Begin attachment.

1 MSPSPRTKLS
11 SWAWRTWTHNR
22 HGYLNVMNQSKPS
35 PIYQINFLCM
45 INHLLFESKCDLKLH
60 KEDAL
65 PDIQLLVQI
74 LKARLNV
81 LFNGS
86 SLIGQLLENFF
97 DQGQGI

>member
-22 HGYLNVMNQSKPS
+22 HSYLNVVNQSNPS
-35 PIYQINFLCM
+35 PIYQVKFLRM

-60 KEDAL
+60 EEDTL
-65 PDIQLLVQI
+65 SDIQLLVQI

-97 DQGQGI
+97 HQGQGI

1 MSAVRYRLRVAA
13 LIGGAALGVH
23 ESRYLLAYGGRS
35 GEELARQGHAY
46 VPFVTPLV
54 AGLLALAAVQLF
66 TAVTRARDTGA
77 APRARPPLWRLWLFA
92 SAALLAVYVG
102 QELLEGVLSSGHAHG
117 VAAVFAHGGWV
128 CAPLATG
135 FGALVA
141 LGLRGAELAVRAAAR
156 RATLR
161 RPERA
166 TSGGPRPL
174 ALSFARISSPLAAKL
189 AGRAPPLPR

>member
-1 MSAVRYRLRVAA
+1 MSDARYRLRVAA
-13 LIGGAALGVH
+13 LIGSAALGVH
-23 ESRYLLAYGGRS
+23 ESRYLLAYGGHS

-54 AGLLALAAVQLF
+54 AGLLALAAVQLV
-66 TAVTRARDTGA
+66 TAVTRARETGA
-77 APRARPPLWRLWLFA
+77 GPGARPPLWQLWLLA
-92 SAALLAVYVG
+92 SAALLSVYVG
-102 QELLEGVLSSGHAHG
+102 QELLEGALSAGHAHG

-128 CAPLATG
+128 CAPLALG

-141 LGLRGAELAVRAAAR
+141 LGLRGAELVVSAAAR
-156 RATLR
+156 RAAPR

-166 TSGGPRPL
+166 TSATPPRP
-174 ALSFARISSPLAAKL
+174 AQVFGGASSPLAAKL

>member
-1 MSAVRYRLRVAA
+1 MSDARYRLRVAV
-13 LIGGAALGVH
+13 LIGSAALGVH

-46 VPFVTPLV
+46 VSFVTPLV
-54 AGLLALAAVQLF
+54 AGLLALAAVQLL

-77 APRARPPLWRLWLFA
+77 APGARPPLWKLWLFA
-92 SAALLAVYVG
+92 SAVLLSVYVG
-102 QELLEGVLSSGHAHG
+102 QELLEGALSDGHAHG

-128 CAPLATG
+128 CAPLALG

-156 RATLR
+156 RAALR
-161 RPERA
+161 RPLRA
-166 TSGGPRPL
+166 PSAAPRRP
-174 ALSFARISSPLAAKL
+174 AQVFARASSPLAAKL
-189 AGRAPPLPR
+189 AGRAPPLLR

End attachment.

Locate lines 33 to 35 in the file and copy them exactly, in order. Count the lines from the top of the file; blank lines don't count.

117 VAAVFAHGGWV
128 CAPLATG
135 FGALVA